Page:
Girl in Translation


Jean Kwok

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Girl in Translation: Prologue Summary & Analysis

The adult narrator, Kim, explains that she was born with a talent for school. School was only difficult for her as she was learning English right after immigrating to the U.S. She notes that in Chinese, there's a saying that the fates dictate people's lives and urge them along; strong people can fight those winds, while the weak have no choice. Kim says she feels as though her life has been dictated more by her decisions, though she's spent her life longing for those things she couldn't have—and her decisions have led her far away from those desires.
Kim's nuanced and thoughtful interpretation of Chinese beliefs suggests that at least at this point, she's no longer traditionally Chinese. By beginning the novel with the assertion that Kim is really only good at school, it shows that education and schooling will be extremely important to the novel and likely are major factors in the decisions she speaks of here.
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Kim stands outside a Chinatown bridal shop, watching a little girl sitting by a mannequin in the window. She thinks that this isn't the life she wanted for her child. She knows that the little girl will learn to make the dresses herself when she's old enough, and will do nothing else. Both Kim and the girl look up when the girl's father walks into the shop. Kim feels as though her heart is breaking again, and she wonders if she was ever as beautiful as this man's child. There's only one photo to answer this question: her school photo from her first year in America. She ripped the photo up at one point, but saved the pieces. Recently, Kim rediscovered the pieces and put them back together. Despite the shoddy clothes and bad haircut, Kim can see hope and ambition in her young eyes.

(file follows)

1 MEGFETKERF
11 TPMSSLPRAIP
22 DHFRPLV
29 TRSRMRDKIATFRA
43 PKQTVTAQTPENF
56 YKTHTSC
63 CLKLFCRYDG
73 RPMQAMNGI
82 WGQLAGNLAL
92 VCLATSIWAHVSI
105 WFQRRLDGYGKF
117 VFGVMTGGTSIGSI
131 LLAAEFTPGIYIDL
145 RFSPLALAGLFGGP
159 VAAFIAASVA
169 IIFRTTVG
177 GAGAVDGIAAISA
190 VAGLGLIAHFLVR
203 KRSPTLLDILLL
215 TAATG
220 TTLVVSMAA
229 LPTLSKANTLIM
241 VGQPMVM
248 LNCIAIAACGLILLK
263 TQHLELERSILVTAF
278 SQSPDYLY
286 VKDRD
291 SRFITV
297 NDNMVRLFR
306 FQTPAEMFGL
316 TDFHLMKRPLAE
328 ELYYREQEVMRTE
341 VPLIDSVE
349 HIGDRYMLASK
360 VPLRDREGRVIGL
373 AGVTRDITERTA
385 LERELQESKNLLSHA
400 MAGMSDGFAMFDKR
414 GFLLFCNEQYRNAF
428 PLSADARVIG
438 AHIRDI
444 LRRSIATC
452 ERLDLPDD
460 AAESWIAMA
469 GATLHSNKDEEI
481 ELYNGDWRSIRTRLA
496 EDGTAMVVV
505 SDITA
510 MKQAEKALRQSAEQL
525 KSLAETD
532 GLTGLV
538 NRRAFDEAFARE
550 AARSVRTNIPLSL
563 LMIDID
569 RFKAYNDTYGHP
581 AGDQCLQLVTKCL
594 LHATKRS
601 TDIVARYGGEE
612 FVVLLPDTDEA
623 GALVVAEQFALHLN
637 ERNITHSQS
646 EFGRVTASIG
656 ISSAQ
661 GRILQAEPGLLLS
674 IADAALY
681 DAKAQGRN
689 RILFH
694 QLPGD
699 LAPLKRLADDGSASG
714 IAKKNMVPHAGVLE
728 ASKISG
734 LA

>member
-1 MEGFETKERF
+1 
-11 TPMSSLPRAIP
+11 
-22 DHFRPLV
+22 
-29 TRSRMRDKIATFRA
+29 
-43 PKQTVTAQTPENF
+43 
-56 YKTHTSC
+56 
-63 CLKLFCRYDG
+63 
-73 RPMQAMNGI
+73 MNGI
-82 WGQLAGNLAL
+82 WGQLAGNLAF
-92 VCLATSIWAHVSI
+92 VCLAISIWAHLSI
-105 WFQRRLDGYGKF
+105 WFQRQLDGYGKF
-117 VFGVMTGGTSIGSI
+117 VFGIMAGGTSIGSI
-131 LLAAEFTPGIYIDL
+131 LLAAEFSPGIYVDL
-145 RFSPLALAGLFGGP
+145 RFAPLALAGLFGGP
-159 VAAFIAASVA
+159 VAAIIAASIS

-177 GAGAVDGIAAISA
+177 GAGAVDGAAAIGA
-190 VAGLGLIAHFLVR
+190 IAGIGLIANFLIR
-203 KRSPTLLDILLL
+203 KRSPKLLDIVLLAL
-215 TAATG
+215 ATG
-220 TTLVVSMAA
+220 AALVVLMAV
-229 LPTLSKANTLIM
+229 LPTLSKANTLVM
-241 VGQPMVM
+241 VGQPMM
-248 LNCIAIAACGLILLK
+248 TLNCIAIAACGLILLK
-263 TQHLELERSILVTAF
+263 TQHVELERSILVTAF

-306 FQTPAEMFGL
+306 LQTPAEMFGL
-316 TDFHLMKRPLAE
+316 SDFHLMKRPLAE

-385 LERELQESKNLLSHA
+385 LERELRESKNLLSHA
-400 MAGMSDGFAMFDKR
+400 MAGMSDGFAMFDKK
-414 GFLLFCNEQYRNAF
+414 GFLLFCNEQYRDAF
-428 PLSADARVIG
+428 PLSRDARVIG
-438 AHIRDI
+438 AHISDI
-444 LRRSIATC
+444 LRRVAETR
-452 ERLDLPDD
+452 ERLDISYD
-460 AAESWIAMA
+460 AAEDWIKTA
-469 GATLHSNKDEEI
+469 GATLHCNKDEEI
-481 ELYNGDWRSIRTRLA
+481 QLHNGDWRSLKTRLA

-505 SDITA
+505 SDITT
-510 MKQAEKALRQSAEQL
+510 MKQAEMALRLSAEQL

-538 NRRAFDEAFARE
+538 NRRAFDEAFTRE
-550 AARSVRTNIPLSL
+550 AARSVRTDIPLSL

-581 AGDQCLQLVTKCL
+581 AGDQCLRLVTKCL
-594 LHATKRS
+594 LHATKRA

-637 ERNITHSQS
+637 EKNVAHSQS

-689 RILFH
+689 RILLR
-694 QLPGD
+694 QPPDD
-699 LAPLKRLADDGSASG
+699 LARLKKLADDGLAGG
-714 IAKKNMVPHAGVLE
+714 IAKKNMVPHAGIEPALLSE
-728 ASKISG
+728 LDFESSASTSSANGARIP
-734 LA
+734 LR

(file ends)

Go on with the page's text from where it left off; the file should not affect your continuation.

When Kim compares her school photo to the looks of this little girl, it suggests that she doesn't necessarily see beauty and ambition as qualities that are particularly related to each other. Her note that this little girl will likely grow up to do nothing but make wedding gowns introduces the reader to the concept of the factory cycle of life, in which people become trapped in the system as children and never make enough money to escape. This also implies that Kim escaped this life. Further, note that Kim briefly thinks of the girl as her own child—this will later give a clue as to the girl’s identity.
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